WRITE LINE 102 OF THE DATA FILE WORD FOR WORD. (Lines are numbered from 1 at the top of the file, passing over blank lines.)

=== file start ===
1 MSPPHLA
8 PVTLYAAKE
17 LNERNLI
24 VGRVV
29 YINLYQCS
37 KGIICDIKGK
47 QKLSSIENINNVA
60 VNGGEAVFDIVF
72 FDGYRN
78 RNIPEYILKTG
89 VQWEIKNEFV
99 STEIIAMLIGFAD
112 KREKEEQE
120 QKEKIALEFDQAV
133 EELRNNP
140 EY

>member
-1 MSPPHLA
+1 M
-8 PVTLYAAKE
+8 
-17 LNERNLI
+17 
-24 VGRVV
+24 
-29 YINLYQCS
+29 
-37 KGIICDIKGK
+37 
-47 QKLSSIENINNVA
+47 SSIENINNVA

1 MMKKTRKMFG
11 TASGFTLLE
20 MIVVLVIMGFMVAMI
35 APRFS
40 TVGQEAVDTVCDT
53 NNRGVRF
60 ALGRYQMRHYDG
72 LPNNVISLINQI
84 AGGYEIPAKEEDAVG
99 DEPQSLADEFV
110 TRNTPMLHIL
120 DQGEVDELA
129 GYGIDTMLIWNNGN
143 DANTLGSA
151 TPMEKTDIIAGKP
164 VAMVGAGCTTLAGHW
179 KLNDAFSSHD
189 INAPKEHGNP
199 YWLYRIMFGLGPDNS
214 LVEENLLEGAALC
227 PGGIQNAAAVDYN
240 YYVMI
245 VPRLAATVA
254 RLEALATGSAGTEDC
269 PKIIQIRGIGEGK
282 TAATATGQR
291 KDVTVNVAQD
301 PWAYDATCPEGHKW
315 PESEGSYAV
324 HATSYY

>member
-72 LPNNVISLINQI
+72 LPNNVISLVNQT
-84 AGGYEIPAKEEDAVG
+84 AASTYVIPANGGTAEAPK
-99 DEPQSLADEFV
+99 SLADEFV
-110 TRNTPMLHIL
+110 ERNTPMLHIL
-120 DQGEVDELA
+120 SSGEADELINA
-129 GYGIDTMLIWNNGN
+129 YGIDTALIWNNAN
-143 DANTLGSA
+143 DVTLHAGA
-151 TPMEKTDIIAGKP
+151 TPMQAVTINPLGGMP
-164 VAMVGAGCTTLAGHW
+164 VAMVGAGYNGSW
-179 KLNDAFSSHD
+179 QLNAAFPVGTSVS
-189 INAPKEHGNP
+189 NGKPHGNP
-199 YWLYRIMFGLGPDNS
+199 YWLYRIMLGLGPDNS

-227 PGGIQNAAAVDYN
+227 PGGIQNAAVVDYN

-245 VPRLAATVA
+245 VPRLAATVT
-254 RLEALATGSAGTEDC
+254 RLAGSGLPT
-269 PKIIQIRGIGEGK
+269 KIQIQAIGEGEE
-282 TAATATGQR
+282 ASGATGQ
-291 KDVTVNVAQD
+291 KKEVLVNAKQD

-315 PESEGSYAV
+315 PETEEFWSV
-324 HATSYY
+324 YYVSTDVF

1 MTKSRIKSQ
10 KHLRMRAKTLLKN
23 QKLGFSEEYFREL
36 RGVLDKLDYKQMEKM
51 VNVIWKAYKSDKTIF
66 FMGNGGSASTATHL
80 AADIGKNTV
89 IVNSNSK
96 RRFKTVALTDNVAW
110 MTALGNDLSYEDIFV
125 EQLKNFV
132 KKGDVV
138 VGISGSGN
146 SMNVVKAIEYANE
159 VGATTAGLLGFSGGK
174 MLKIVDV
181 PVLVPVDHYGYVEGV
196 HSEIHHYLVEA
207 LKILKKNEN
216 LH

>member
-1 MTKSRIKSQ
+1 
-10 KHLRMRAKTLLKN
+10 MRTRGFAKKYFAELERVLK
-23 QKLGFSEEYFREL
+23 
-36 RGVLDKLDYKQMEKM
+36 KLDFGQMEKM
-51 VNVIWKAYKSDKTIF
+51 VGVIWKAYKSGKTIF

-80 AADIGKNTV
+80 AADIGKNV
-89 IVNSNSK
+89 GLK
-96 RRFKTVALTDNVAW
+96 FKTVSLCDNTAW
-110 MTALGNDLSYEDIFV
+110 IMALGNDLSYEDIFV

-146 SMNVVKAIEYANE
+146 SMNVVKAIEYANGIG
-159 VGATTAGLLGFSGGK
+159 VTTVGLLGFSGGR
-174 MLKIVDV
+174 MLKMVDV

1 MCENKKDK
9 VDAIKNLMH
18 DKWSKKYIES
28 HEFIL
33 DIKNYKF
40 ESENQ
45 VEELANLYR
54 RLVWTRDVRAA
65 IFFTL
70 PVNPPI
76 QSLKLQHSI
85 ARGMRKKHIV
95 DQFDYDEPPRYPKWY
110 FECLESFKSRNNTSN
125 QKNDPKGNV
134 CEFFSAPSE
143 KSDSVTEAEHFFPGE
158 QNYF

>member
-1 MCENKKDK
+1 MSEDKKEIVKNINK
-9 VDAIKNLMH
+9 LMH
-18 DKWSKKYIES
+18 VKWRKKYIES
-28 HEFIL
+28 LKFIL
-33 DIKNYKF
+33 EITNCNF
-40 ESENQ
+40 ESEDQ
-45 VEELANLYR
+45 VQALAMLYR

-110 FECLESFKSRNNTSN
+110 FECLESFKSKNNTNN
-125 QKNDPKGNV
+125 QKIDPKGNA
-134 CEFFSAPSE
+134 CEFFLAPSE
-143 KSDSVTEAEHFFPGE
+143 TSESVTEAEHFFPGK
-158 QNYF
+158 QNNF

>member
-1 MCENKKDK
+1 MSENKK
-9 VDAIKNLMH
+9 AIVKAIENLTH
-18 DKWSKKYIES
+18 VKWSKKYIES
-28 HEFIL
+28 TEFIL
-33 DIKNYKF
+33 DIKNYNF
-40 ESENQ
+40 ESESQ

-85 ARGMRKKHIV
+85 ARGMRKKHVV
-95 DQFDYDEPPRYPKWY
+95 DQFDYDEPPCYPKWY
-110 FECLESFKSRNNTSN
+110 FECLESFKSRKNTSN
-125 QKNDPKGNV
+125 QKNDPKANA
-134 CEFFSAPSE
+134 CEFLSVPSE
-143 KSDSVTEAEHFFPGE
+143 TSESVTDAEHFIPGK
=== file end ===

+324 YYVSTDVF